7 Common Reasons Why Law Firms Fail

The legal field is incredibly competitive. For small- to mid-size law firms, building a sustainable practice is no easy feat.

However, it’s completely doable if you do good work for your clients, build a solid reputation in your community, and avoid a few common pitfalls.

But how do you identify the potential mistakes that often lead to the collapse of law firms?

At backdocket, we’ve worked with many firms who have overcome common obstacles to thrive in their markets.

To help you in your journey to becoming a thriving legal practice, here are some of the common reasons why law firms fail—so you’ll know what to avoid.

  • Disorganization
  • A lack of direction
  • Inflexibility to the demands of a market
  • Choosing the wrong location
  • Branding failures
  • Striking a balance on billable rates
  • Failing to accommodate growth


Talent and hard work matter in the legal field, but they aren’t enough to make a practice thrive. If no one within a firm is in charge of invoicing, collecting payments, or identifying and eliminating unnecessary overhead, a practice can easily find itself in the red.

Organization also matters when cultivating prospects and bringing in new clients. If you don’t have a system to grow your clientele through consistent outreach, you could be missing out on valuable opportunities for your practice.

A Lack of Focus or Direction

For some attorneys, especially new ones or those branching out to start their own practice, taking any case that comes along can seem like their only option. However, once you notice a pattern of case types that consistently bring in revenue, narrow your focus to capitalize on the momentum.

A lack of focus can also cause you to stray from your firm’s bottom line. Without direction, you could spend too much time and energy on projects that yield no profit and serve only to eat up your firm’s resources.

A legal practice doesn’t need to focus solely on profits, but firms who don’t prioritize generating enough revenue to meet their overhead are putting themselves at risk of collapsing.

Inflexibility to the Demands of a Market

When an attorney starts a new practice, they need to be mindful of opportunities presented by their market. For newer law firms, flexibility is essential. If you’ve noticed several inquiries from people in your region about case types you don’t currently handle, it’s worth asking yourself if you can accommodate the demand from your market.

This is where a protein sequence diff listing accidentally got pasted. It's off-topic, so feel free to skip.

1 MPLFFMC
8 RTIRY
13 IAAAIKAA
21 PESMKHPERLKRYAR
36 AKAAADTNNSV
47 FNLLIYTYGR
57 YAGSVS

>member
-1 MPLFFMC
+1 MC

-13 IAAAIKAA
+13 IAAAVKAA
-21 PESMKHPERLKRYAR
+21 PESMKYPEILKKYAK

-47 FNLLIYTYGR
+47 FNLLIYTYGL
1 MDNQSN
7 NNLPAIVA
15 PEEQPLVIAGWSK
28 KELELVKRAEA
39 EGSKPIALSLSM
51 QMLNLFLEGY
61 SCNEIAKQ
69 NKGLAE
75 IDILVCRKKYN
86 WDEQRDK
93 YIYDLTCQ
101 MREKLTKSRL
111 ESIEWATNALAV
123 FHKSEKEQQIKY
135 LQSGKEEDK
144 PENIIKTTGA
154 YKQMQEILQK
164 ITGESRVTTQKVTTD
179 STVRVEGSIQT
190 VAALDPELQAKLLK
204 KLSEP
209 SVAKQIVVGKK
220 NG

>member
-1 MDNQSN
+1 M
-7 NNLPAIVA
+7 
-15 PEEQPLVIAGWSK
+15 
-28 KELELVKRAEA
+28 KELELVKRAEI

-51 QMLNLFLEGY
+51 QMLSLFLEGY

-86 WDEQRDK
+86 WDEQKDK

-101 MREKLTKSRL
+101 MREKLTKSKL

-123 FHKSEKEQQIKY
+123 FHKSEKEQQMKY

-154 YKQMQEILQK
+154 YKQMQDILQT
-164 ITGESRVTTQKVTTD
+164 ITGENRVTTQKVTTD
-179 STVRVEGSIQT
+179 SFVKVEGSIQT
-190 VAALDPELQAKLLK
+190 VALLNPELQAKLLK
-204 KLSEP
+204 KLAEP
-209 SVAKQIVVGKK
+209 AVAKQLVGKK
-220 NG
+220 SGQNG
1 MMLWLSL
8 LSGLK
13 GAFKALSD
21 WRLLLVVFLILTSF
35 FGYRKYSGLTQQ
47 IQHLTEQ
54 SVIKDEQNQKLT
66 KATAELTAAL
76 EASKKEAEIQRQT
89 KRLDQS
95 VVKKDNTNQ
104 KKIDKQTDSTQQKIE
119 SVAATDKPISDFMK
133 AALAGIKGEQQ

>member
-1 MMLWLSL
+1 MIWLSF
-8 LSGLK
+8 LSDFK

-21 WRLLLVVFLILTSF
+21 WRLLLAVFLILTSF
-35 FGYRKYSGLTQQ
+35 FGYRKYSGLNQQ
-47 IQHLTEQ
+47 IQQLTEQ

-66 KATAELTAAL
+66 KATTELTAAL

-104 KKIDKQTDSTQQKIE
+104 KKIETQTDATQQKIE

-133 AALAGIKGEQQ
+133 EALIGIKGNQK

Don’t paint yourself into a corner by refusing to consider cases outside your comfort zone. Keep an open mind and be sensitive to the needs of the people who reach out to you for help, even if those inquiries weren’t what you’d expected or hoped for.

Choosing the Wrong Location

Speaking of markets, it’s important for law firms to choose theirs wisely. If you’re in a position where you can be selective, take time to see how competitive a market is before you focus your efforts there.

Of course, your location within a market matters, too. A central, easily seen location can give a law firm a distinct advantage. Think of your office’s business sign as an advertisement. How many people will naturally see your office every day? How visible are you to the people in your market?

If your office is conveniently and centrally located, you’ll stand a much better chance of growing your firm than you would otherwise.

Branding Failures

Firms without an identity struggle to consistently bring in new cases. Regardless of the case types you handle, firms should still consider who they are and what their mission is so they can articulate that to potential clients.

Taking the time to focus on building a distinct brand helps solve some of the problems listed above. It can provide a firm direction and help it carve out a place in its market. If a law firm has a marketing budget, it can help spread the message and build awareness of the firm’s brand.

Striking a Balance on Billable Rates

It’s important for firms to understand the value of its services. Billing clients too much can price a firm out of its market, while billing too low can lead to a lack of adequate revenue.

Firms can rely on internal and external research to determine how much to bill for their services. You can evaluate what other firms are charging for comparable services. You should also evaluate your own team’s time spent on a case and compare it against the amount of money earned from the case to determine if it’s time to raise your rates.

Failing to Accommodate Growth

In some instances, a firm’s growth can be its own obstacle—if it’s not managed properly. If handling more cases leads to an overburdened staff, the quality of a firm’s services can decline and eventually sink it.

We’ve talked about managing growth in law firms before, and it often includes bringing on new team members. In some cases, firms can create new positions for team members with skill sets that help manage their processes.

Let backdocket Help Grow Your Firm

We know the challenges facing small- to mid-size law firms. We created backdocket to help them meet these challenges and grow their businesses.

Our practice management software helps firms with intake, communication, automated tasks, and organization.

Let us give you a free demonstration of how backdocket can grow your firm today.

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